Thursday, October 27, 2005

How self-esteem relates to spirituality; the nature of transcendence.

The last few days I have been reflecting on a number of things.

1. The locus of control is also the site of self-esteem and discipline, but the CONTEXT in which this locus within the Self exists is spiritual. Control comes from humility, acceptance and surrender. Self-esteem arises from devotion and discipline from dedication to a worthy goal. So the center of the self is divinity, which in turn inspires the good qualities of a strong ego. These good qualities, then, like a scaffold on a tomato plant, support growth in consciousness throughout.

2. The nature of transcendence:

The personality has active and passive aspects, which are recognised by traditional systems of thought under a variety of names:

Passive - Active
Tamas - Rajas
Yin - Yang
Restraining Forces - Encouraging Forces
Negative - Positive
Inert - Active
Unaligned - Aligning
Childish dependence - Adult Independence

And many more. The transcendent aspect comes from accepting BOTH with loving awareness and surrender.

In my own experience I have had two distinct kinds of phases, which I call the "Recluse" and the "Warrior". During the warrior phase I am out in the world achieving things. During the recluse phase the locus of activity is largely subliminal and requires specific subjective conditions and relatively uninterrupted time and space to unfold in. In the Warrior phase I engage self-help teachings to support me in achieving more and better. In the Recluse phase I align with spiritual (and in the past, astral and occult) teachings in an effort to support the inner process.

The sense of oscillating from one extreme to the other has been strong in this life. There have been attempts to integrate the two aspects. Now I am contemplating how I might simply accept and not attach to either view. New options are unfolding of their own accord now. And that is the nature of transcendence, it seems. One simply becomes the witness of the self, rather than engaged with the dramas of various aspects of it.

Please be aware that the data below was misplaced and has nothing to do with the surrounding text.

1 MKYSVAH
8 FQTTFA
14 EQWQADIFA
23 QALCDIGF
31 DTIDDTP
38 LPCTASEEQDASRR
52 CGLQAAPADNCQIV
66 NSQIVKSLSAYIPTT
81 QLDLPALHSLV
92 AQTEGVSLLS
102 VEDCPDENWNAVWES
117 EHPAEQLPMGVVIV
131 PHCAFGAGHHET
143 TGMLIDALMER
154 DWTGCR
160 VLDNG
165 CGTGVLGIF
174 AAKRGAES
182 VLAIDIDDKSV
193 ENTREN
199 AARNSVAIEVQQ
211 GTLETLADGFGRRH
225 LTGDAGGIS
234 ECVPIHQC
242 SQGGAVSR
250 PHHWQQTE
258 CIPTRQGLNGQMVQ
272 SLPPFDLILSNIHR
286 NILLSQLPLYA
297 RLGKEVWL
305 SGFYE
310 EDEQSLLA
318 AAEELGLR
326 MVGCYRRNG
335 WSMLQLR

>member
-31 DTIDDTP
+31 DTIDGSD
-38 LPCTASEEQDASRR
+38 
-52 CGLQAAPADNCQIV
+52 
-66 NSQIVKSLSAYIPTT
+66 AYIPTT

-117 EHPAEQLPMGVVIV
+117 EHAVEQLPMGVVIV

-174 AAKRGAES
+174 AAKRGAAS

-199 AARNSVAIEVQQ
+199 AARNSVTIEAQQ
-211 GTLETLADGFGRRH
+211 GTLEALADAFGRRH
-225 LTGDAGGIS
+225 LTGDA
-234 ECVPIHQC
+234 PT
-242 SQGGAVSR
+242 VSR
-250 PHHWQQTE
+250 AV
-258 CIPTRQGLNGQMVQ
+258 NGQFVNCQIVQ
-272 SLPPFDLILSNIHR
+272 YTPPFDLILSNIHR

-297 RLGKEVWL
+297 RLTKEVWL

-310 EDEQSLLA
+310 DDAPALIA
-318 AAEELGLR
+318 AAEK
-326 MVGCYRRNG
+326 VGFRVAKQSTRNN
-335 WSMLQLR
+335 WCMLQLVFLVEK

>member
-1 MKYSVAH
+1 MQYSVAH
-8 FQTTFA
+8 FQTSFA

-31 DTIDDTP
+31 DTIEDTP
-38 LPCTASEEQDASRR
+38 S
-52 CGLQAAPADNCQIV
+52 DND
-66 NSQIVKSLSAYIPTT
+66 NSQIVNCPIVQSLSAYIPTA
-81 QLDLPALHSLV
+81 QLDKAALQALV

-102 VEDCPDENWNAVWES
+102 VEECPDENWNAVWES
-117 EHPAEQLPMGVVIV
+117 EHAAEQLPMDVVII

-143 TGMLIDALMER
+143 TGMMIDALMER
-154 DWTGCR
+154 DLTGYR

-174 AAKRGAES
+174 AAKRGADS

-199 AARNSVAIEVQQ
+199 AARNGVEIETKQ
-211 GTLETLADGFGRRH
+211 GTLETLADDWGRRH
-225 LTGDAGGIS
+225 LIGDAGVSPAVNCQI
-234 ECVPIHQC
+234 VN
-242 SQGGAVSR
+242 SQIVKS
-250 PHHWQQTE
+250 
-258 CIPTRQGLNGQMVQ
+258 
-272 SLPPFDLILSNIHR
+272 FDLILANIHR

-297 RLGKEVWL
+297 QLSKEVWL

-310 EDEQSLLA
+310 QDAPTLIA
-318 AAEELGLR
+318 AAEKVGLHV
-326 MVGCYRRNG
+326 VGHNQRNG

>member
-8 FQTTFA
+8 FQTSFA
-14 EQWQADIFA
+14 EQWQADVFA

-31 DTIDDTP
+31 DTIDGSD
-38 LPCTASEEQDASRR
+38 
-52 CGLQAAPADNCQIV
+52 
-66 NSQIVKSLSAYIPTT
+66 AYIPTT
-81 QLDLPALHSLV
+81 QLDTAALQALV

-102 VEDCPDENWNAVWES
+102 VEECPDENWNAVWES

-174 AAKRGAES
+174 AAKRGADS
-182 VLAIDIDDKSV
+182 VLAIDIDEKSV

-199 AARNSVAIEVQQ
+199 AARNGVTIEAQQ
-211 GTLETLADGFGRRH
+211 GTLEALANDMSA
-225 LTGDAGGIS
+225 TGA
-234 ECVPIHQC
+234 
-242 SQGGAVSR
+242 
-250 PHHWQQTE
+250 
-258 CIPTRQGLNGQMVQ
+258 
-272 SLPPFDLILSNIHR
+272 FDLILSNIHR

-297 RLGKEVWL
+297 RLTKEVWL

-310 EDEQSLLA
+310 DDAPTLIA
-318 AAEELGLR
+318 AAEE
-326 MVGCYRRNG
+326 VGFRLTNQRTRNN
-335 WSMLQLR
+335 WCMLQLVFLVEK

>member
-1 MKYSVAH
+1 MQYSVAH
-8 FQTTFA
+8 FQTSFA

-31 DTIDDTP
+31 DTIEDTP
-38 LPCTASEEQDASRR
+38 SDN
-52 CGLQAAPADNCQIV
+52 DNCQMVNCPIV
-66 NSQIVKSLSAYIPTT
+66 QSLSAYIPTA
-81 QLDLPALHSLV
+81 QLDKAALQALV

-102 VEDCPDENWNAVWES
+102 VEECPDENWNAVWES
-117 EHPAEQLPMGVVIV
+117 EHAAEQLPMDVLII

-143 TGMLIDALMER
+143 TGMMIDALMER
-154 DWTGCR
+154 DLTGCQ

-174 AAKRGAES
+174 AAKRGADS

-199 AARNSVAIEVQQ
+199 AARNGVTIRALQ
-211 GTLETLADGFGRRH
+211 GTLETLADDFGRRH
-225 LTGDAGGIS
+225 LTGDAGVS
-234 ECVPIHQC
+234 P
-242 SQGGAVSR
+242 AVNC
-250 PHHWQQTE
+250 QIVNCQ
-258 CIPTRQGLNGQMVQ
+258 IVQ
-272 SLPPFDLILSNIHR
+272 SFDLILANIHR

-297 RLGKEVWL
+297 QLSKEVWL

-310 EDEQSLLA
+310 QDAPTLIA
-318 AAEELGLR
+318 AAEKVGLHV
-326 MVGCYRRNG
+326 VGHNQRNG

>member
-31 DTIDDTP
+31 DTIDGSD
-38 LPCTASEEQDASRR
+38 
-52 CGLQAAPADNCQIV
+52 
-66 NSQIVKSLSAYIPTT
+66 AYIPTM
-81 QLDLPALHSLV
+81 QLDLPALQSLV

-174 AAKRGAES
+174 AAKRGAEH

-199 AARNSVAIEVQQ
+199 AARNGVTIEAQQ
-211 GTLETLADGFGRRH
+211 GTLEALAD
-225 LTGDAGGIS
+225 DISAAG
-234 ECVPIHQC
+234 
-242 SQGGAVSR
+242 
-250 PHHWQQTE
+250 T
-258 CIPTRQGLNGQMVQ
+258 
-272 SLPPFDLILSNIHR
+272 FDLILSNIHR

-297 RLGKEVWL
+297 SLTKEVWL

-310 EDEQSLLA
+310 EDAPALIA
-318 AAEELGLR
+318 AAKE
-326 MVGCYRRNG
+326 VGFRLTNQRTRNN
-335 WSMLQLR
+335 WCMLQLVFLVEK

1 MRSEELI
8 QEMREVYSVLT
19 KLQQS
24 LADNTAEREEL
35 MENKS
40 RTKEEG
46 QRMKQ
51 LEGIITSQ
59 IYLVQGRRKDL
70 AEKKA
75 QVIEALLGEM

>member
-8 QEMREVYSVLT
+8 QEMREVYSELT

Monday, October 24, 2005

Australian Bible, Psalm 23

God's my drover; I need do nothing!
He lets me lie down in the cool deep grass.
He shows me the edge of clear creeks.

He gives my life meaning!
He herds me straight towards home with a gentle hand.

For instance, even I walk through deadly deserts,
I wouldn't fear mishap; for you God are with me;
Your walking stick points the way straight home!

You cook me the best foods even during the worst events!
You bless me with your bearhugs! You overflow my cup of joy!

Truth is, your love and peace will guard and guide me
like sheep dogs through all the days of my life.
And lead me with God's unconditional love
the presence of which I am at home forever.

Friday, October 21, 2005

Level Ten of Self Esteem.

What thought expresses perfectly the possibility of permanently existing at a level ten of self esteem?

"God-given unconditional celebration of self is always present in my awareness."

Sunday, October 16, 2005

What is recreation?

I've been contemplating recreation lately, and it seems to me to be several things at once.

At it's essence recreation is:

"any act which creates a sense of refreshment of self".

So work may be recreation of a special kind, because it can involve pushing through resistance to get to joy on the other side, but only if it is accompanied with rest afterwards!

And play may be recreate as well, but only if it involves some kind of challenge which brings out good qualities in yourself - such as tennis, wrestling, chess, or just running with a mate.

Essentially it boils down to living with the questions:

"What would best create a sense of self-refreshment for me right now?"

And more significantly:

"How do I order my life so that I create a freshness of self in every moment, just naturally as part of who I am?"

Saturday, October 15, 2005

Richard Rose's Maximum Reversal Technique

"The natural direction of life's energy and purpose is reversed away from the material and mundane pursuits of ordinary life and turned in upon itself to retraverse the projected ray of life back to the Source.

"A useful analogy is that of someone in a movie theater who finally thinks to turn around and look back through the lens of the movie projector rather than be totally identified with the colored shadows on the screen. In this way, one can discover the source of the projections and also the true nature of the viewer of the picture show.